“Now there’s almost no national security problem that doesn’t have a law enforcement aspect,” Baker says. “We’re all aware there’s a foreign terrorist gang operating inside the U.S.”3

  • In 2002, the Washington D.C. Bar Association called Baker “an ambivalent supporter of [enemy combatant] detentions”:

    [Baker]asks us to consider what we knew about the terrorists on September 10. Even if law enforcement had known who the 19 hijackers were, he argues, law enforcement would have had to arrest them for immigration violations or criminal matters other than conspiracy to commit terrorist acts -— because it would have been very hard to prove that conspiracy without a source on the inside. Months after September 11, law enforcement is in the same position: it believes there are more terrorists in America who could continue to prepare for the next attack undetected. Therefore, the government has to be overly inclusive in its detention decisions simply to prevent further attacks. “‘The only reason further acts of terrorism haven’t occurred,’ says Baker, ‘is because they’ve got some of the people who were going to commit them locked up. That’s the motivation, and it’s a very strong one, for locking these guys up.'”4

  • In 2002, Mr. Baker expressed his support for the CARNIVORE surveillance program undertaken by the NSA:

    The measures currently being considered would not tip the balance between privacy and security too far, said Stewart A. Baker, a lawyer in Washington and former general counsel to the National Security Agency. Other proposals could have a stronger impact. Mr. Baker said he was concerned that relaxing privacy protections could eventually lead to “dragnet searches” of e-mail for certain words and phrases. “It would be a very big change in our approach to the privacy of communications,” he said. “At that point, you become very worried about the consequences for the privacy of ordinary people.”5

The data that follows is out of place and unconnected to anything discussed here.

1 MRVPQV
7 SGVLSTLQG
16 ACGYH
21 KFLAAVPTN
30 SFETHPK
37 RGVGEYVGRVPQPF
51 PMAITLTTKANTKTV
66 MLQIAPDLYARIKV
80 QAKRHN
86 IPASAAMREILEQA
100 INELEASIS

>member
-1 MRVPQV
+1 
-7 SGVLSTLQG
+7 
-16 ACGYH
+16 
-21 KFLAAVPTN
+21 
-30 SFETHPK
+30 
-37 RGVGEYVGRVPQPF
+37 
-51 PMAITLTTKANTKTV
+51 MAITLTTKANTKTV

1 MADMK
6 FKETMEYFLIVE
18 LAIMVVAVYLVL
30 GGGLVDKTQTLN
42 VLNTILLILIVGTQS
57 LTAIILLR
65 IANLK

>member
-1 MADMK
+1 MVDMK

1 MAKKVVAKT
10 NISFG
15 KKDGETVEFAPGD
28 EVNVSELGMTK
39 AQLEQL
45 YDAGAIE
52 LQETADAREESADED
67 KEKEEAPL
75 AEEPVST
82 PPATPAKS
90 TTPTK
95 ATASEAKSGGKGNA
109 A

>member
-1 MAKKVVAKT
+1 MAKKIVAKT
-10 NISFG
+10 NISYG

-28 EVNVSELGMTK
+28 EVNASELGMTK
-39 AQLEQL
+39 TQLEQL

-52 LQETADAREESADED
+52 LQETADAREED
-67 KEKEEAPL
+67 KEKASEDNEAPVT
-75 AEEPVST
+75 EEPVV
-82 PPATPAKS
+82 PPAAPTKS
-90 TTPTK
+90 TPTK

• A 2005 article regarding Baker’s impact on the policies of the Department of Homeland Security quotes his testimony to the 9/11 commission:

    Baker’s testimony in December 2003 before the National Commission on Terrorist Attacks Upon the United States, known as the 9/11 Commission, offers insight into the priorities he might bring to Homeland Security.In particular, he detailed how inadequate technology tools and undue privacy concerns prevented law enforcement and intelligence personnel in August 2001 from finding two known terrorists living openly in San Diego under their own names. The two, Khalid al-Mihdhar and Mawaf al-Hazmi, flew American Airlines Flight 77 into the Pentagon on Sept. 11.